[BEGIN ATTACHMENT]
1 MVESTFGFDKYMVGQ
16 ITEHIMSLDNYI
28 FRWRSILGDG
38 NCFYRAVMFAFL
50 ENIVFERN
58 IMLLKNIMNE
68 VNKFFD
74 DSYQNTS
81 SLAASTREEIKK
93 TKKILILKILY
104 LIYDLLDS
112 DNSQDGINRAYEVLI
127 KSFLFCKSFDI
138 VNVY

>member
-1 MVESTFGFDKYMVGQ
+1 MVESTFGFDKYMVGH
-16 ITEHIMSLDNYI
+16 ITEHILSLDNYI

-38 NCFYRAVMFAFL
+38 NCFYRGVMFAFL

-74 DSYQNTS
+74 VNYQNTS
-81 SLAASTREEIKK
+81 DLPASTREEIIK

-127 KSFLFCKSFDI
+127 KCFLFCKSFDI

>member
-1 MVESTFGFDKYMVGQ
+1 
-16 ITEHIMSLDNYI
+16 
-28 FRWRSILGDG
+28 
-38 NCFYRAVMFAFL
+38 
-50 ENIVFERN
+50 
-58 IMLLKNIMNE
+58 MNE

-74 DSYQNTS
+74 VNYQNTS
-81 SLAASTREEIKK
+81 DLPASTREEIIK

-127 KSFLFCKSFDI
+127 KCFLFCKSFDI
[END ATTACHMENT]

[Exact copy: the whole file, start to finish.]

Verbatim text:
1 MVESTFGFDKYMVGQ
16 ITEHIMSLDNYI
28 FRWRSILGDG
38 NCFYRAVMFAFL
50 ENIVFERN
58 IMLLKNIMNE
68 VNKFFD
74 DSYQNTS
81 SLAASTREEIKK
93 TKKILILKILY
104 LIYDLLDS
112 DNSQDGINRAYEVLI
127 KSFLFCKSFDI
138 VNVY

>member
-1 MVESTFGFDKYMVGQ
+1 MVESTFGFDKYMVGH
-16 ITEHIMSLDNYI
+16 ITEHILSLDNYI

-38 NCFYRAVMFAFL
+38 NCFYRGVMFAFL

-74 DSYQNTS
+74 VNYQNTS
-81 SLAASTREEIKK
+81 DLPASTREEIIK

-127 KSFLFCKSFDI
+127 KCFLFCKSFDI

>member
-1 MVESTFGFDKYMVGQ
+1 
-16 ITEHIMSLDNYI
+16 
-28 FRWRSILGDG
+28 
-38 NCFYRAVMFAFL
+38 
-50 ENIVFERN
+50 
-58 IMLLKNIMNE
+58 MNE

-74 DSYQNTS
+74 VNYQNTS
-81 SLAASTREEIKK
+81 DLPASTREEIIK

-127 KSFLFCKSFDI
+127 KCFLFCKSFDI